_{500}, Band_6

_{500}, and Band_7

_{500}constant plus-power values of the variance covariate function.

_{500}. The GWR model has the advantage of generating coefficients for each pixel. The coefficients of determination (R

^{2}) between the modeled coarse bands using GWR

_{500}and the original coarse bands varied between 0.97 and 0.99 were, Band_3

_{500}= 0.99, Band_4

_{500}= 0.99, Band_5

_{500}= 0.97, Band_6

_{500}= 0.98, and Band_7

_{500}= 0.97, with low RMSE values for all models (Table 4).

_{500}and GLS

_{500}, the key issue was the estimation of the regression coefficients for the coarse bands, assumed to be universal at different spatial resolutions. Consequently, the relationship built at coarse spatial resolutions could be applied at a higher spatial resolution [56]. This assumption was the same for the GWR

_{500}model; but, since there were coefficients for each pixel (β

_{0}and βi in Equation 4), these were assigned to the highest-resolution imagery on a pixel by pixel basis of the original data as an additional information layer.

#### 4.1.2. The Second Term of Spectral Fusion: The Kriging Interpolation

_{500}, GLS

_{500}, and GWR

_{500}), so as to redistribute the error at a resolution of 250 m. First, we needed to select the best model representing the residuals’ spatial correlations (variograms). Once this model was estimated for each band, we proceeded with implementing the ATAK interpolation to obtain the second term of Equation (2) (${Z}_{v2}^{l}$). This comparative process is detailed in Script N°1 of (Supplementary Materials and codes), and its results are shown in Table 4.

_{500}model were the best option; once implemented in the fine-resolution data (250 m), the three ATAK models achieved a similar behavior based on the QNR index. The best results correspond to the GLS_ATAK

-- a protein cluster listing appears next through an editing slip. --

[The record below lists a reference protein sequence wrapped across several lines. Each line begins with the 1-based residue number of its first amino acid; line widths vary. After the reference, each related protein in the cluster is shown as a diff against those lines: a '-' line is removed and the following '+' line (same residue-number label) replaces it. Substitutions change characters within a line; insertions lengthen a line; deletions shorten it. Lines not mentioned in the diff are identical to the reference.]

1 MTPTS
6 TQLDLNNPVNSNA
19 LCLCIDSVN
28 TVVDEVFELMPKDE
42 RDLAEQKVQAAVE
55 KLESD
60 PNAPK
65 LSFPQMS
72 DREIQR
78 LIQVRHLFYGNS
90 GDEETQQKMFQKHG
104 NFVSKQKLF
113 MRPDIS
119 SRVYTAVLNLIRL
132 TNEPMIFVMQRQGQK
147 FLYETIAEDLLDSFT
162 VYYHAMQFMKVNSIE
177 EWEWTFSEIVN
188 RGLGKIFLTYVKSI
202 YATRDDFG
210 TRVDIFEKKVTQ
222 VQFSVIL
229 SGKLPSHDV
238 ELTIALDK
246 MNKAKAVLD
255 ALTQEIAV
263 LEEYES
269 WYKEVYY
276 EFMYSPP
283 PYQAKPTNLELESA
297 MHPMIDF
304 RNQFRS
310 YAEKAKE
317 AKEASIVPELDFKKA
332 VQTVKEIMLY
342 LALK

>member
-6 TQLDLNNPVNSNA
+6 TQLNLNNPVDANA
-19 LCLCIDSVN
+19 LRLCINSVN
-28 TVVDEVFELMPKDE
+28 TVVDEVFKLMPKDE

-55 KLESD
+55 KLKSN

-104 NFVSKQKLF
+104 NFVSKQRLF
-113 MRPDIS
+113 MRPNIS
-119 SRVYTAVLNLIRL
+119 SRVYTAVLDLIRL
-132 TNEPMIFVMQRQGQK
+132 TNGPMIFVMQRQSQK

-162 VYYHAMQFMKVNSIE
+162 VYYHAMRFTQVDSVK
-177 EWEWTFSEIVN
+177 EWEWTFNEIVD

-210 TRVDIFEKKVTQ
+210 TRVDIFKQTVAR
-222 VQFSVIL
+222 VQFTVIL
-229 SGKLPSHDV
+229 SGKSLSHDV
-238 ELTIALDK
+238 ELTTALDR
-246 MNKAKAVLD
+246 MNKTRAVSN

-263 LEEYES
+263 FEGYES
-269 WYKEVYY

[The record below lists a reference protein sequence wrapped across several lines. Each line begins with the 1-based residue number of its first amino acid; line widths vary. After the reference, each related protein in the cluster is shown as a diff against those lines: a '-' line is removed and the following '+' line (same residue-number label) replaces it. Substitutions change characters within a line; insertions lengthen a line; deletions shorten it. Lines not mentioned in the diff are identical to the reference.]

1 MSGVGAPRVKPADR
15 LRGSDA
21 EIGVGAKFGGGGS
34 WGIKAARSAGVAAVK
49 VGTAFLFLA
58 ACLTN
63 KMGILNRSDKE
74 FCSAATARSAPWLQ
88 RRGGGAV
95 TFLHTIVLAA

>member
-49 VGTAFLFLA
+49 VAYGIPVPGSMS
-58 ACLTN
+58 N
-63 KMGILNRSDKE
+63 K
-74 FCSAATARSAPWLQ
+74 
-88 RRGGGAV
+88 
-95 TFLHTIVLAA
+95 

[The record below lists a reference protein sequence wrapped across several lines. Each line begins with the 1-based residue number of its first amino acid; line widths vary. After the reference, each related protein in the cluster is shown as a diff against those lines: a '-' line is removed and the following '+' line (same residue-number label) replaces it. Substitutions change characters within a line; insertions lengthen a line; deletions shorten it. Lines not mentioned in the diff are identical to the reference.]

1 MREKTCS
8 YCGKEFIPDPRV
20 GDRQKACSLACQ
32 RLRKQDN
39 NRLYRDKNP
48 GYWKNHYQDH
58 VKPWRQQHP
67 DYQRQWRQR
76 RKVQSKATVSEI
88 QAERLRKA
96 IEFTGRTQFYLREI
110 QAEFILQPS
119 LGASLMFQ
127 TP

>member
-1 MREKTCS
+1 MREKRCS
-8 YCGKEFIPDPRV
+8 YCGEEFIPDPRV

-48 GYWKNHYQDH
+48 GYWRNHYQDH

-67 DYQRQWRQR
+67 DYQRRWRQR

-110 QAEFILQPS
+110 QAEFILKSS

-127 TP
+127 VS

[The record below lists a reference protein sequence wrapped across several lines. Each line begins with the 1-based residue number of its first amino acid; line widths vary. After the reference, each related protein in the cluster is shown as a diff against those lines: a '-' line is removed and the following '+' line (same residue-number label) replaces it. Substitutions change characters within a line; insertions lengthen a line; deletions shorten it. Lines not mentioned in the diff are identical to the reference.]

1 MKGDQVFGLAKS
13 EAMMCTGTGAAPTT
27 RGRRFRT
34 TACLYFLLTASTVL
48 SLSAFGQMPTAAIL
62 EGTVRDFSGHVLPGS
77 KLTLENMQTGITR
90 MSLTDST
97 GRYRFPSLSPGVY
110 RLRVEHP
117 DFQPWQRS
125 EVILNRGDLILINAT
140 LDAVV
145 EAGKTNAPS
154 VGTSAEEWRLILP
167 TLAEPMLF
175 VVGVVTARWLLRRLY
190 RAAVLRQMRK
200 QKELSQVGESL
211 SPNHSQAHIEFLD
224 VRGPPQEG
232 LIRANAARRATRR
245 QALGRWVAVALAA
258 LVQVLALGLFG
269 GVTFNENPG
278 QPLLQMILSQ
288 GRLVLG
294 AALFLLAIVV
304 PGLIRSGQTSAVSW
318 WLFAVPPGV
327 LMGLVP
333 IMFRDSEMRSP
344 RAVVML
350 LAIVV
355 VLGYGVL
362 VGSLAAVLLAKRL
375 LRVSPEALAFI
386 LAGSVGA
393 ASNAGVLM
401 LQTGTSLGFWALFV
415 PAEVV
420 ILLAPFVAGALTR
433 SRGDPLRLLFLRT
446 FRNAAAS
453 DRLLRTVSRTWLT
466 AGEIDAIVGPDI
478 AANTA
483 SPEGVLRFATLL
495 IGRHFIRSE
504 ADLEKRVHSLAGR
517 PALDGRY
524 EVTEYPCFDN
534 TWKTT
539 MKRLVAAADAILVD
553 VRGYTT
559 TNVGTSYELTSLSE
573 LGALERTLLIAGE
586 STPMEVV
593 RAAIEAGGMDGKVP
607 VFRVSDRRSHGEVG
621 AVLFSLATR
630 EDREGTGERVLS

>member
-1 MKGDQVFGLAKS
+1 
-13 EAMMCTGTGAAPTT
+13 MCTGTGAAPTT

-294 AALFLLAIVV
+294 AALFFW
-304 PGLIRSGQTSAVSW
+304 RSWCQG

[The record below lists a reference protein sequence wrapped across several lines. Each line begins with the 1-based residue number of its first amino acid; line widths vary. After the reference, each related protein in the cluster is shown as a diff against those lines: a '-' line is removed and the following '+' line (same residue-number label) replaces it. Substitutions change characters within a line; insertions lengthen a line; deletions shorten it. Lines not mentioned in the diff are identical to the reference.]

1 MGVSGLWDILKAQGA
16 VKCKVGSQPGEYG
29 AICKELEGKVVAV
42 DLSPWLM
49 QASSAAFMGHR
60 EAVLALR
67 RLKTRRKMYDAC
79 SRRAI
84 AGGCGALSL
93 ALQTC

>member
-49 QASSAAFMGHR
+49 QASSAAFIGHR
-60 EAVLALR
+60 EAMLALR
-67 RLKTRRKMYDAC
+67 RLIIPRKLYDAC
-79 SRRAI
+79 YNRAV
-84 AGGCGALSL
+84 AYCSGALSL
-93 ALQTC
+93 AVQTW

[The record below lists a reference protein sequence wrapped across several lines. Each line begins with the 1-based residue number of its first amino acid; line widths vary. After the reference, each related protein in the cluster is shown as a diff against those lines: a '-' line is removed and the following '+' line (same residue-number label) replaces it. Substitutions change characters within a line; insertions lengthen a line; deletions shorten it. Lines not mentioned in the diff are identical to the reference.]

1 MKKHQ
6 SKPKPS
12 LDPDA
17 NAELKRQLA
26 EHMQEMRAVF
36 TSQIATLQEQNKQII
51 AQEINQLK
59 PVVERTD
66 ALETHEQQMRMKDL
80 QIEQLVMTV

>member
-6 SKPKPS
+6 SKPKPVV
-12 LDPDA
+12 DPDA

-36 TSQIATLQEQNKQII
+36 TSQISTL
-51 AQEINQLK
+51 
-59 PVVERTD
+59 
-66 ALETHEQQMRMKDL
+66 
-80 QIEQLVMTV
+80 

_{250}model, with a QNR index of 0.949. However, regarding the results for each band’s UQIs, the GLS model was the best (Table 4). The QNR index represents the performance of each spectral fusion model, where, in our case, we considered the spatial (Ds) and spectral (Dγ) distortions with equal relevance. An experiment with the GWR

_{250}model without an ATAK interpolation was performed, obtaining a QNR index of 0.914, which increased to 0.946 after applying the ATAK interpolation (GWR_ATAK

_{250}). Obviously, the improvement was not so significant compared to the OLS and GLS models. This can be explained in part by the spatial correlations of its residuals (Equation (2)), which lacks a good model representation. On the other hand, the computation time of the GLS_ATAK

_{250}method was almost three-times faster than the GWS_ATAK

_{250}, which was preferable, given that one of our goals was to have an operational methodology for a large amount of data to be processed.

#### 4.2. SMA

#### 4.3. Spatio-Temporal Snow Reconstruction

#### 4.3.1. Cloud and Snow Masks

#### 4.3.2. Temporal Interpolation

#### 4.4. Ground Validation with AWS Data